Theand headline feature is its camera. There are now two cameras, including a new ultra-wide-angle camera on the iPhone 11, , and the ability to capture stunning photos at night on all of Apple's iPhones for 2019 and a new feature called . But there's another change that's sure to confuse some users -- Apple changed how you take burst photos with the iPhone 11 devices.
Taking a burst photo is handy when you're trying to take a group photo, or maybe a photo of your kid who just won't sit still, or capturing a loved one crossing the finish line at a race. In the past, you'd press and hold the shutter button and your iPhone would begin rapidly capturing as many photos as it could until you lifted your finger.
The first time you try to take a burst photo on the iPhone 11, you're in for a surprise. Holding in the shutter button does something totally different now (wait for it), and figuring out how to capture a burst photo isn't all that obvious.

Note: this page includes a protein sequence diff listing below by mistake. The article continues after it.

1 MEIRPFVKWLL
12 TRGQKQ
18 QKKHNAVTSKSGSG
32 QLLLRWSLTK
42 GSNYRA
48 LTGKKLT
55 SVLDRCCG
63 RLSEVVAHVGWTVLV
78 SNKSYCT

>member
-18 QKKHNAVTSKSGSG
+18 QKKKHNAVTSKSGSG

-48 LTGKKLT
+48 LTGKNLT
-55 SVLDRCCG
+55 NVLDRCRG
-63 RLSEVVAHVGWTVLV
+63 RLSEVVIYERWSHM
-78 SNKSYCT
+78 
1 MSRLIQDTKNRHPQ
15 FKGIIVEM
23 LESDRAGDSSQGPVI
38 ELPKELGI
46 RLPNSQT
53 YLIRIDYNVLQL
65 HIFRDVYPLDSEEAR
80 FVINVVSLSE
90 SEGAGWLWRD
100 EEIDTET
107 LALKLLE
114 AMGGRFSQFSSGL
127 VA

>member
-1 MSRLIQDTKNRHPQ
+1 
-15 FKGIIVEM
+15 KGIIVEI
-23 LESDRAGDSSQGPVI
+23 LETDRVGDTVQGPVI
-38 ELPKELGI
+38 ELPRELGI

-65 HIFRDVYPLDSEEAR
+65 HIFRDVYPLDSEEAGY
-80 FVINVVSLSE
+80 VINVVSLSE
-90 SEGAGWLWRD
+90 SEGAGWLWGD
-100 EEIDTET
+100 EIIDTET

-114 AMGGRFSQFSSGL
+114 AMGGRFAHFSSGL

To take a burst photo, you need to be quick. Instead of long-pressing the shutter button, you now need to drag the shutter button to the left when holding your phone vertically, or down when holding your phone horizontally as soon as you touch it. Like this:
When you're done capturing the burst photo, let go of the shutter button.
If you don't drag the shutter button, but instead just leave your finger on it, the button will turn red and your phone will now start to record video. Like this:
Slide the red record button to the lock that shows up when recording video if your thumb is getting tired and you don't want to continue holding the button in.
It took me a few days to get used to the change, thanks to muscle memory, but I have to admit, I do like the ability to quickly start recording video without having to switch between camera modes.
The iPhone 11 runs, which is full of new features like , a new-look , and a .